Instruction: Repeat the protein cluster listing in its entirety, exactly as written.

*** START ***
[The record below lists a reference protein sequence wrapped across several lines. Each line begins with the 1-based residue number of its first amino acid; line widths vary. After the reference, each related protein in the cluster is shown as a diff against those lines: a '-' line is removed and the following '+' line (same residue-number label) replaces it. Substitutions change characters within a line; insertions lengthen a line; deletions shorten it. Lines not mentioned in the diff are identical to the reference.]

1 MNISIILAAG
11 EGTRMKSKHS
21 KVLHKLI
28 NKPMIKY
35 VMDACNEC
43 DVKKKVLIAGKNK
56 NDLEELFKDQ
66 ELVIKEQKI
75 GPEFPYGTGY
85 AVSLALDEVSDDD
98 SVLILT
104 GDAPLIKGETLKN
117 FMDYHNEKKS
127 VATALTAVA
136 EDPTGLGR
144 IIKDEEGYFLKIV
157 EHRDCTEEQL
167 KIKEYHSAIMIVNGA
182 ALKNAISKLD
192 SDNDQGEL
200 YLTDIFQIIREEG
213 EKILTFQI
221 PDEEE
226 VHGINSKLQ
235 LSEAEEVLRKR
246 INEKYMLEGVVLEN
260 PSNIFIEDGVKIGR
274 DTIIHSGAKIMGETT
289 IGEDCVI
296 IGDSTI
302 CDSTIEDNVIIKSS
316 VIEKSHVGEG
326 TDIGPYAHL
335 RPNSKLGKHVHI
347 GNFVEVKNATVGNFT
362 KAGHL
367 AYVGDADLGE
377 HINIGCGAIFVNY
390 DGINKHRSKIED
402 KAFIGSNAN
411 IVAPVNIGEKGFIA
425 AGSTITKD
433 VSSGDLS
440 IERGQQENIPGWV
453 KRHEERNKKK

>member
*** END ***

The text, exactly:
[The record below lists a reference protein sequence wrapped across several lines. Each line begins with the 1-based residue number of its first amino acid; line widths vary. After the reference, each related protein in the cluster is shown as a diff against those lines: a '-' line is removed and the following '+' line (same residue-number label) replaces it. Substitutions change characters within a line; insertions lengthen a line; deletions shorten it. Lines not mentioned in the diff are identical to the reference.]

1 MNISIILAAG
11 EGTRMKSKHS
21 KVLHKLI
28 NKPMIKY
35 VMDACNEC
43 DVKKKVLIAGKNK
56 NDLEELFKDQ
66 ELVIKEQKI
75 GPEFPYGTGY
85 AVSLALDEVSDDD
98 SVLILT
104 GDAPLIKGETLKN
117 FMDYHNEKKS
127 VATALTAVA
136 EDPTGLGR
144 IIKDEEGYFLKIV
157 EHRDCTEEQL
167 KIKEYHSAIMIVNGA
182 ALKNAISKLD
192 SDNDQGEL
200 YLTDIFQIIREEG
213 EKILTFQI
221 PDEEE
226 VHGINSKLQ
235 LSEAEEVLRKR
246 INEKYMLEGVVLEN
260 PSNIFIEDGVKIGR
274 DTIIHSGAKIMGETT
289 IGEDCVI
296 IGDSTI
302 CDSTIEDNVIIKSS
316 VIEKSHVGEG
326 TDIGPYAHL
335 RPNSKLGKHVHI
347 GNFVEVKNATVGNFT
362 KAGHL
367 AYVGDADLGE
377 HINIGCGAIFVNY
390 DGINKHRSKIED
402 KAFIGSNAN
411 IVAPVNIGEKGFIA
425 AGSTITKD
433 VSSGDLS
440 IERGQQENIPGWV
453 KRHEERNKKK

>member